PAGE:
World's first space tourist plans new flight to Moon with SpaceX

Eagle-designed space drones target in-orbit construction

Cables, tie-wraps and no step

Orbex secures 40M pounds in Series C Funding round

NASA's Crew-5 mission casts long exposure light beam

Musk says cannot fund Starlink in Ukraine indefinitely

Electron Rocket arrives at Wallops for inaugural Rocket Lab mission from Virginia

Things that go bump in the night on Mars!

Sols 3621-3622: Planetary Power Puzzle

NASA's InSight waits out dust storm

Sols 3614-3615: Chemin's Moment To Shine

Mengtian space lab fueled ahead of upcoming launch

Tiangong space station marks key step in assembly

China begins search for fourth astronaut generation

China launches multiple satellites in back to back launches

Phase Four unveils game changing engine for LEO constellations

Russia launches new Angolan satellite into orbit

Eutelsat strategy update on the proposed combination with OneWeb

New Iridium Certus Service Providers to Support U.S. Government Customers

DLR's new optical ground station inaugurated

NASA awards contracts to assess near-space communications capabilities

Heat-proof chaotic carbides could revolutionize aerospace technology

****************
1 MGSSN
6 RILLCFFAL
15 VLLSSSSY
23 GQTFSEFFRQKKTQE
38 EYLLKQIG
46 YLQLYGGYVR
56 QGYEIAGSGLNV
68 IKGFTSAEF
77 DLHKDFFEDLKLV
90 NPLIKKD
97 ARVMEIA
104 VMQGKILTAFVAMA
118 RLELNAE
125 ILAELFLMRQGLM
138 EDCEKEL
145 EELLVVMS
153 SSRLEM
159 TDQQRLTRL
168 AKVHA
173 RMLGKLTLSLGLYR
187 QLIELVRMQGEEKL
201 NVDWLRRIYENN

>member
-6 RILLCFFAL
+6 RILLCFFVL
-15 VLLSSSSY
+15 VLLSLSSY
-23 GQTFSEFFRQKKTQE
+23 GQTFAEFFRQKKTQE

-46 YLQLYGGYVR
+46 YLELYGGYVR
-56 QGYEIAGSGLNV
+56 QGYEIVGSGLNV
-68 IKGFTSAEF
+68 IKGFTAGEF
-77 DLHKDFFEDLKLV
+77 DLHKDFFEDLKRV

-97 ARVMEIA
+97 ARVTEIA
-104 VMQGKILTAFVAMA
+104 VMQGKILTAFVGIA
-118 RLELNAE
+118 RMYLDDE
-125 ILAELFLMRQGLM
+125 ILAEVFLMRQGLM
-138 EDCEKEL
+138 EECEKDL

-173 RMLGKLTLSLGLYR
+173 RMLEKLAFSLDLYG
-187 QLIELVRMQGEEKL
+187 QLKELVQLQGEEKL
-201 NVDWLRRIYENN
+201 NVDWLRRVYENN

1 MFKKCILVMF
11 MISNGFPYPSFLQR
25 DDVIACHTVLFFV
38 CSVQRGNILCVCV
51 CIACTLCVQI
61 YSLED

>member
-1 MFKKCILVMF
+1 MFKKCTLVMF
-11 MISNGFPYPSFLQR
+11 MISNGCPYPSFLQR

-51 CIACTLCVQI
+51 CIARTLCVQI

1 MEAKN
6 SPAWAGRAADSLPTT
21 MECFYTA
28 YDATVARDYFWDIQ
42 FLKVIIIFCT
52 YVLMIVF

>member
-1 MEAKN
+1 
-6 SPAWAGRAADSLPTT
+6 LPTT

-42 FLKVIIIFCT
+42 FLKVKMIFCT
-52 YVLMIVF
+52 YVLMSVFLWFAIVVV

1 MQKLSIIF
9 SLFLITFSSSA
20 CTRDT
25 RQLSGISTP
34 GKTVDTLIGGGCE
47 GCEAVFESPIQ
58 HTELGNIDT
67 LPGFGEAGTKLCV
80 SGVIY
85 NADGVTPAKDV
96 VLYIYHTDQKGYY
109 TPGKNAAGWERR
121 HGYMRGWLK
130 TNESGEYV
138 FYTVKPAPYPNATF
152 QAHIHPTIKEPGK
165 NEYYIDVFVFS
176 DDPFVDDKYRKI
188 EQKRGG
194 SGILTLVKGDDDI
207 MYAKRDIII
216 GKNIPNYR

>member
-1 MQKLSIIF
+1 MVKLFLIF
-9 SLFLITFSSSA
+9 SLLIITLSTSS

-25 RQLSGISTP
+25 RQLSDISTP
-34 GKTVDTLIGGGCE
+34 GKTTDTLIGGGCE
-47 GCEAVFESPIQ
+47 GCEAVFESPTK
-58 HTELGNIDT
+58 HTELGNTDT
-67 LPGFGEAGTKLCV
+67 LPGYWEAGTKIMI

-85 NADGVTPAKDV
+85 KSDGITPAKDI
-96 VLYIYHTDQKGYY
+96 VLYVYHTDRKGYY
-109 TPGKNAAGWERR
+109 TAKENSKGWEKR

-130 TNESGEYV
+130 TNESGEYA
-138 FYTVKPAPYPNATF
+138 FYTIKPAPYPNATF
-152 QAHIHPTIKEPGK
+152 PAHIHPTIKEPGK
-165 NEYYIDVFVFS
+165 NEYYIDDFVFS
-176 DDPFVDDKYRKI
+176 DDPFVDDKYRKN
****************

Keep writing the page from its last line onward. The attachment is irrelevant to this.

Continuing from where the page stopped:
Europe's police keep wary eye on threat from 3D-printed guns

Broccoli gas: A better way to find life in space

Blue Skies Space satellite will monitor how energy released by stars impacts exoplanet habitability

Heaviest element yet detected in an exoplanet atmosphere

JPL developing more tools to help search for life in deep space

Mars and Jupiter moons meet

NASA study suggests shallow lakes in Europa's icy crust could erupt

NASA studies origins of dwarf planet Haumea

Sharpest Earth-based images of Europa and Ganymede reveal their icy landscape

The content herein, unless otherwise known to be public domain, are Copyright 1995-2024 - Space Media Network. All websites are published in Australia and are solely subject to Australian law and governed by Fair Use principals for news reporting and research purposes. AFP, UPI and IANS news wire stories are copyright Agence France-Presse, United Press International and Indo-Asia News Service. ESA news reports are copyright European Space Agency. All NASA sourced material is public domain. Additional copyrights may apply in whole or part to other bona fide parties. All articles labeled "by Staff Writers" include reports supplied to Space Media Network by industry news wires, PR agencies, corporate press officers and the like. Such articles are individually curated and edited by Space Media Network staff on the basis of the report's information value to our industry and professional readership. Advertising does not imply endorsement, agreement or approval of any opinions, statements or information provided by Space Media Network on any Web page published or hosted by Space Media Network. General Data Protection Regulation (GDPR) Statement Our advertisers use various cookies and the like to deliver the best ad banner available at one time. All network advertising suppliers have GDPR policies (Legitimate Interest) that conform with EU regulations for data collection. By using our websites you consent to cookie based advertising. If you do not agree with this then you must stop using the websites from May 25, 2018. Privacy Statement. Additional information can be found here at About Us.